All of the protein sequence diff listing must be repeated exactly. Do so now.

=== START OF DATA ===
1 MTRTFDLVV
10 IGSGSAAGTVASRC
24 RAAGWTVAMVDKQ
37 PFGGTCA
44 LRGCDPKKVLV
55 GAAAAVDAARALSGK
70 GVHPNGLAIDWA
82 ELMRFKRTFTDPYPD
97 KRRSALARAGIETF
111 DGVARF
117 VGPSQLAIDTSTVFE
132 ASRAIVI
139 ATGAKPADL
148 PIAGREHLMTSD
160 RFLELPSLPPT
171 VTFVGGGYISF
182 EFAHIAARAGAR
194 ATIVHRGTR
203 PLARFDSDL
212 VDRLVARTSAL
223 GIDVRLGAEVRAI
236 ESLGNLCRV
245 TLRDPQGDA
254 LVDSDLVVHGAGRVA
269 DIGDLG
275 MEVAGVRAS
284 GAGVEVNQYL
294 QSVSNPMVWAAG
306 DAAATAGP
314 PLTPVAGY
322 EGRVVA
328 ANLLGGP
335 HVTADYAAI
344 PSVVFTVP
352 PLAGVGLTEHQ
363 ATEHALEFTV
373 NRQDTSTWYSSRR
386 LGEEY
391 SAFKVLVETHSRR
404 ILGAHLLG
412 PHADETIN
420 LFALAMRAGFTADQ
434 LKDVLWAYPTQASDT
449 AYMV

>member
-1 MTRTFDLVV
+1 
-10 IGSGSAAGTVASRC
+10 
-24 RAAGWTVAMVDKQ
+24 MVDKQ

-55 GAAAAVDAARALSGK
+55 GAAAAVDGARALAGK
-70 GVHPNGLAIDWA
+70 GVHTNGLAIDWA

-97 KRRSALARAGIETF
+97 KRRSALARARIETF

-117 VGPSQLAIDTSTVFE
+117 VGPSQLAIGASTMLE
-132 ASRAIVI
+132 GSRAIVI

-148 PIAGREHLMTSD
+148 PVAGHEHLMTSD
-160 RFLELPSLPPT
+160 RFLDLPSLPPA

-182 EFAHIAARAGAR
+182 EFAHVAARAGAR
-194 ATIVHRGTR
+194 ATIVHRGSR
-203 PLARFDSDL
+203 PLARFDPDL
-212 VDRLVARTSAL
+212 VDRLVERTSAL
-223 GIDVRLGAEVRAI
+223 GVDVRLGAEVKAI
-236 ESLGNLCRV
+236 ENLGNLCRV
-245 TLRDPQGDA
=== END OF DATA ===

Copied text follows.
1 MTRTFDLVV
10 IGSGSAAGTVASRC
24 RAAGWTVAMVDKQ
37 PFGGTCA
44 LRGCDPKKVLV
55 GAAAAVDAARALSGK
70 GVHPNGLAIDWA
82 ELMRFKRTFTDPYPD
97 KRRSALARAGIETF
111 DGVARF
117 VGPSQLAIDTSTVFE
132 ASRAIVI
139 ATGAKPADL
148 PIAGREHLMTSD
160 RFLELPSLPPT
171 VTFVGGGYISF
182 EFAHIAARAGAR
194 ATIVHRGTR
203 PLARFDSDL
212 VDRLVARTSAL
223 GIDVRLGAEVRAI
236 ESLGNLCRV
245 TLRDPQGDA
254 LVDSDLVVHGAGRVA
269 DIGDLG
275 MEVAGVRAS
284 GAGVEVNQYL
294 QSVSNPMVWAAG
306 DAAATAGP
314 PLTPVAGY
322 EGRVVA
328 ANLLGGP
335 HVTADYAAI
344 PSVVFTVP
352 PLAGVGLTEHQ
363 ATEHALEFTV
373 NRQDTSTWYSSRR
386 LGEEY
391 SAFKVLVETHSRR
404 ILGAHLLG
412 PHADETIN
420 LFALAMRAGFTADQ
434 LKDVLWAYPTQASDT
449 AYMV

>member
-1 MTRTFDLVV
+1 
-10 IGSGSAAGTVASRC
+10 
-24 RAAGWTVAMVDKQ
+24 MVDKQ

-55 GAAAAVDAARALSGK
+55 GAAAAVDGARALAGK
-70 GVHPNGLAIDWA
+70 GVHTNGLAIDWA

-97 KRRSALARAGIETF
+97 KRRSALARARIETF

-117 VGPSQLAIDTSTVFE
+117 VGPSQLAIGASTMLE
-132 ASRAIVI
+132 GSRAIVI

-148 PIAGREHLMTSD
+148 PVAGHEHLMTSD
-160 RFLELPSLPPT
+160 RFLDLPSLPPA

-182 EFAHIAARAGAR
+182 EFAHVAARAGAR
-194 ATIVHRGTR
+194 ATIVHRGSR
-203 PLARFDSDL
+203 PLARFDPDL
-212 VDRLVARTSAL
+212 VDRLVERTSAL
-223 GIDVRLGAEVRAI
+223 GVDVRLGAEVKAI
-236 ESLGNLCRV
+236 ENLGNLCRV
-245 TLRDPQGDA